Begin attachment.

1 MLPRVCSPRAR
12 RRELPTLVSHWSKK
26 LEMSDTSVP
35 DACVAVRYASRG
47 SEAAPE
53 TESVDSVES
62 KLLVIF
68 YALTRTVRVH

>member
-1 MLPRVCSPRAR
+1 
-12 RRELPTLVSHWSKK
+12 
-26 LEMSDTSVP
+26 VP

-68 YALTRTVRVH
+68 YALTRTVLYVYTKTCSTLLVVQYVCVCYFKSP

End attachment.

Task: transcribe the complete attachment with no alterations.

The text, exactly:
1 MLPRVCSPRAR
12 RRELPTLVSHWSKK
26 LEMSDTSVP
35 DACVAVRYASRG
47 SEAAPE
53 TESVDSVES
62 KLLVIF
68 YALTRTVRVH

>member
-1 MLPRVCSPRAR
+1 
-12 RRELPTLVSHWSKK
+12 
-26 LEMSDTSVP
+26 VP

-68 YALTRTVRVH
+68 YALTRTVLYVYTKTCSTLLVVQYVCVCYFKSP